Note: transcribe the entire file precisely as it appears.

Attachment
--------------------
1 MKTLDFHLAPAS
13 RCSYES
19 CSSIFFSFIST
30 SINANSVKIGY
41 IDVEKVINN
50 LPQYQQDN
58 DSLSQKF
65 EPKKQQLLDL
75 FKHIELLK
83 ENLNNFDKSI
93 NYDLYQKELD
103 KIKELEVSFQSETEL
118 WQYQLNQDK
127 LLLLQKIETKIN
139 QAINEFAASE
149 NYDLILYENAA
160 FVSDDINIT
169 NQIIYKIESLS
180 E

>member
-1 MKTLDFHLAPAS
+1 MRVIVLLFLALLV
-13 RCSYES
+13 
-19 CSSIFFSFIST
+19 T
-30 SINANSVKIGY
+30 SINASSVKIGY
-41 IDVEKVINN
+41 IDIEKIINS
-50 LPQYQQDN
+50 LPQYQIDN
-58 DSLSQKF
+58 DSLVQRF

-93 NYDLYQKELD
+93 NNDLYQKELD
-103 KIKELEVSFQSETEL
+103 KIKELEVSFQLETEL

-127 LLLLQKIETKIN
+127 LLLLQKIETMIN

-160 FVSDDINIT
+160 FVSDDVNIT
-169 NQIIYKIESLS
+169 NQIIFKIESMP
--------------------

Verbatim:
1 MKTLDFHLAPAS
13 RCSYES
19 CSSIFFSFIST
30 SINANSVKIGY
41 IDVEKVINN
50 LPQYQQDN
58 DSLSQKF
65 EPKKQQLLDL
75 FKHIELLK
83 ENLNNFDKSI
93 NYDLYQKELD
103 KIKELEVSFQSETEL
118 WQYQLNQDK
127 LLLLQKIETKIN
139 QAINEFAASE
149 NYDLILYENAA
160 FVSDDINIT
169 NQIIYKIESLS
180 E

>member
-1 MKTLDFHLAPAS
+1 MRVIVLLFLALLV
-13 RCSYES
+13 
-19 CSSIFFSFIST
+19 T
-30 SINANSVKIGY
+30 SINASSVKIGY
-41 IDVEKVINN
+41 IDIEKIINS
-50 LPQYQQDN
+50 LPQYQIDN
-58 DSLSQKF
+58 DSLVQRF

-93 NYDLYQKELD
+93 NNDLYQKELD
-103 KIKELEVSFQSETEL
+103 KIKELEVSFQLETEL

-127 LLLLQKIETKIN
+127 LLLLQKIETMIN

-160 FVSDDINIT
+160 FVSDDVNIT
-169 NQIIYKIESLS
+169 NQIIFKIESMP